Leland Teschler, Executive Editor
On Twitter @ DW_LeeTeschler
Scan the news pages from about eight years ago and you will likely notice a lot of hand-wringing about shortages of “critical materials” crucial for high-tech motors. The materials in question were rare-earth metals used for, among other things, making magnets with a super-high energy density. Back then, China began limiting exports of rare-earth metals. Because that country supplied 97% of the world’s rare earths, the price of neodymium used in brushless motor magnets quadrupled. This price explosion led to the founding of Molycorp Inc., a U.S. mining company with a way of extracting rare earth metals from ore that experts said was innovative.
Today, the price of rare earths has come back down to earth. Recently you could buy a ton of neodymium oxide for about $47,000 whereas the same amount of material in 2011 went for over $250,000. Molycorp entered Chapter 11 bankruptcy a few years ago and its assets were recently liquidated. China still provides about 70% of the world’s rare earth metals. So you might wonder why the price of rare earths crashed, even in the face of a trade tariff war with the main source.
Insights come from a paper by University of Texas public affairs Prof. Eugene Gholz, who advises the DoD on rare earths. Gholz points out that Chinese producers found various ways of getting around the export limits the Chinese government imposed on rare earths. He estimates the Chinese illegally exported as much as 30,000 tons of rare earths annually.
Moreover, some of the applications for rare-earth permanent magnets turned out to be illusory. When the price popped, demand for these magnets fell partly because some manufacturers were able to get by with weaker ones. And materials researchers cranked up efforts to minimize the use of rare earths in magnet alloys.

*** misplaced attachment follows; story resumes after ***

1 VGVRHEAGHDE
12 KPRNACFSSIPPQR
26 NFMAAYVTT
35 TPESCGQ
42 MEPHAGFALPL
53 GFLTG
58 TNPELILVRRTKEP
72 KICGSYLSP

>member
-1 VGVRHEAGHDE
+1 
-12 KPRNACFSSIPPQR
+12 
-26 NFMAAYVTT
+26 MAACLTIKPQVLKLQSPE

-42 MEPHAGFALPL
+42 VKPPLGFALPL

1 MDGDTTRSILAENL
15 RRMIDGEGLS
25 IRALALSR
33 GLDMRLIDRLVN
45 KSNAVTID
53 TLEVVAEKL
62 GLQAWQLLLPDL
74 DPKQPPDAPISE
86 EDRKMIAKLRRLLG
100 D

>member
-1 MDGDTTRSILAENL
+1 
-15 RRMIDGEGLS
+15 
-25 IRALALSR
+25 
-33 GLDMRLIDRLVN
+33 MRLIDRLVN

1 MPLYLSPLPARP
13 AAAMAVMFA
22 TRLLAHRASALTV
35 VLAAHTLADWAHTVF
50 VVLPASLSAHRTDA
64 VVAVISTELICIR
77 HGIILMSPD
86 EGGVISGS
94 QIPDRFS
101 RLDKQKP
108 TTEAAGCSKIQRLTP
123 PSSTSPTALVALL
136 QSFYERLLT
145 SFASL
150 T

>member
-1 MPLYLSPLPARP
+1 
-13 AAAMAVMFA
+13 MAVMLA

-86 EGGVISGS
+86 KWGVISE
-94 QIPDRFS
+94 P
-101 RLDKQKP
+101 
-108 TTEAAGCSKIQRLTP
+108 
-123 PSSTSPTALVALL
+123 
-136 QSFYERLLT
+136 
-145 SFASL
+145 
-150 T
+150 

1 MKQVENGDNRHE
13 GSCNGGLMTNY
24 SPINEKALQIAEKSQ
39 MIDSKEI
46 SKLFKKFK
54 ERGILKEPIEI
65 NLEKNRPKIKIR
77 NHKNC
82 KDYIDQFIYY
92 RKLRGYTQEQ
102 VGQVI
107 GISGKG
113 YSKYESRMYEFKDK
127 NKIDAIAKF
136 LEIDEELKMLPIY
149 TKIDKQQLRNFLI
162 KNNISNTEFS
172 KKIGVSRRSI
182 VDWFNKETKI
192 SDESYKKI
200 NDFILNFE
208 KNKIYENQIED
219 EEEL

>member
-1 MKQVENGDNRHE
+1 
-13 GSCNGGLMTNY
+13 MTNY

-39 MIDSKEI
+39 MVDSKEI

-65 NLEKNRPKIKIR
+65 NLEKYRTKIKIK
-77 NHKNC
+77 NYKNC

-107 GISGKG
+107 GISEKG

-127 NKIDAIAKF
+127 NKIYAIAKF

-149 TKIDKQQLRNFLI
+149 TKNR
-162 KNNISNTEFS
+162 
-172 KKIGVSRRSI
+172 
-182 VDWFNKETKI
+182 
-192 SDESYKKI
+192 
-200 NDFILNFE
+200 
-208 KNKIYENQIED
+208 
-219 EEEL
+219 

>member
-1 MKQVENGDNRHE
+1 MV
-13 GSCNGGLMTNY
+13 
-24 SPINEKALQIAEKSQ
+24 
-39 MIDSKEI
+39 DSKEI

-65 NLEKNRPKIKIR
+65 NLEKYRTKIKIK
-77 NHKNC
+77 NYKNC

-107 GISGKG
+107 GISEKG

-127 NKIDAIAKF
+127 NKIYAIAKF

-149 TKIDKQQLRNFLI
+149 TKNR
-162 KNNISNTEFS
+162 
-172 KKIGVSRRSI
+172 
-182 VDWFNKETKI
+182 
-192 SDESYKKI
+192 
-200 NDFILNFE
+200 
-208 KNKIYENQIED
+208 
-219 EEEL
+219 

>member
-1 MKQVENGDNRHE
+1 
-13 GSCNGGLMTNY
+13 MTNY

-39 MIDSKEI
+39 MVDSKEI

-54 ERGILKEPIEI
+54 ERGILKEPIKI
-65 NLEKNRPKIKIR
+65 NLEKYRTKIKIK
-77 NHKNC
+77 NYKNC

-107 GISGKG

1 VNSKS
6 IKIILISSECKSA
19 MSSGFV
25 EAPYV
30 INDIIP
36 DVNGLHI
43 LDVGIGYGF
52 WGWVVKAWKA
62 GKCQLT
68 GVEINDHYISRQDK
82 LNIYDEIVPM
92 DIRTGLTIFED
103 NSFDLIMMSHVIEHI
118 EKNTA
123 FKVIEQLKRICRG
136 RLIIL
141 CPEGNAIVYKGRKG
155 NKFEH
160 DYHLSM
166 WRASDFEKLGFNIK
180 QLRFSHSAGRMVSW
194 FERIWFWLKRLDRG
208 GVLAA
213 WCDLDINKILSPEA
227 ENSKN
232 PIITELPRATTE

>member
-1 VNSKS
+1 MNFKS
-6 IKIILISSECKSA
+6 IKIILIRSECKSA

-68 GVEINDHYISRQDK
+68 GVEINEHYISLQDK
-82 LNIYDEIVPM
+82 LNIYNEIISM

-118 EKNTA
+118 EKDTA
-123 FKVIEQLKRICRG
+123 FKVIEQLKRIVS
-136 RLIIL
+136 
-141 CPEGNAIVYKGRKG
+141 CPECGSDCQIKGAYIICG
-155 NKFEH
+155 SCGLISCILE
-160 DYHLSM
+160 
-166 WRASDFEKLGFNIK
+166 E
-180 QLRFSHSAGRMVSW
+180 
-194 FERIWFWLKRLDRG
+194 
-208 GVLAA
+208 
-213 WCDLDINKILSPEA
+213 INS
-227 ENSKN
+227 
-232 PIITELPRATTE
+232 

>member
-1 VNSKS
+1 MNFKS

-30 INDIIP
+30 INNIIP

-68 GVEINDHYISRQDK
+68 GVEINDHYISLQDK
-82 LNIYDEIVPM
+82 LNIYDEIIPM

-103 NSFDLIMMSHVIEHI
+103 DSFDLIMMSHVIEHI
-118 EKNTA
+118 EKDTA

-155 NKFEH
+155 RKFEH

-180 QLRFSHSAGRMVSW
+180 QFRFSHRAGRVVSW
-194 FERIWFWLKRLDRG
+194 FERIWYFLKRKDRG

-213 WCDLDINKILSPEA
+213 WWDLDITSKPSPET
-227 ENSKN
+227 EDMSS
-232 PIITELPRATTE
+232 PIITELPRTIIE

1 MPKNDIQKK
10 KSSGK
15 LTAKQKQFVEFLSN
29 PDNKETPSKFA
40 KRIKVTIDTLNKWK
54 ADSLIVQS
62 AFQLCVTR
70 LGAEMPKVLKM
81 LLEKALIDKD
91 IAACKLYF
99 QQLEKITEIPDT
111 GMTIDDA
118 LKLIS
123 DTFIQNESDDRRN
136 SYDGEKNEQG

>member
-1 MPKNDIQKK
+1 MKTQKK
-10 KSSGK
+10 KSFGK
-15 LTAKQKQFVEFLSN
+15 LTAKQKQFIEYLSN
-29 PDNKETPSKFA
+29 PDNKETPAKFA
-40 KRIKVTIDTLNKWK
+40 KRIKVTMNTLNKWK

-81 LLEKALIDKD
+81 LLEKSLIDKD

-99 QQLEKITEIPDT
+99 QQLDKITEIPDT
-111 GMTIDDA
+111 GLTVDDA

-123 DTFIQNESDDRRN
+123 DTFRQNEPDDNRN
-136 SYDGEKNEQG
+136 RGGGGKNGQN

Even so, the magnetics in motors and electronics accounted for only a small fraction of total rare earth production. At the time of the production bruhaha, cellphones needed a few grams of neodymium and a Toyota Prius used about a kilogram of the stuff. Toyota says it has since reduced its neodymium needs by about 20% per car, though it uses more of the cheaper lanthanum and cerium to do so. Experts predict a surplus of these two materials for many years to come.
Actually, the main application for rare earths back in the days of the bubble was as catalysts in gasoline refining. But you can refine gasoline without rare earths. Gholz reports that some refiners did so at the peak of the 2011 rare-earths price pop, at the expense of a slightly less efficient refining process. The change didn’t do much damage to their financials, he says.
Meanwhile, production of rare earths outside China ramped up. Though Molycorp met an ignominious end, Lynas Corp. in Australia now produces rare earths at a rate of about 22,000 tons annually. Russia and Brazil both put out a few thousand tons each.
The fear back in 2011 was that rare earth metal supplies would go the way of the 1973 oil embargo. But the lesson from the ensuing panic, says Gholz, is that the oil embargo was a special case. Where there’s economic coercion, there’s also an opportunity for introducing competition and a rationale for investing in potential innovations.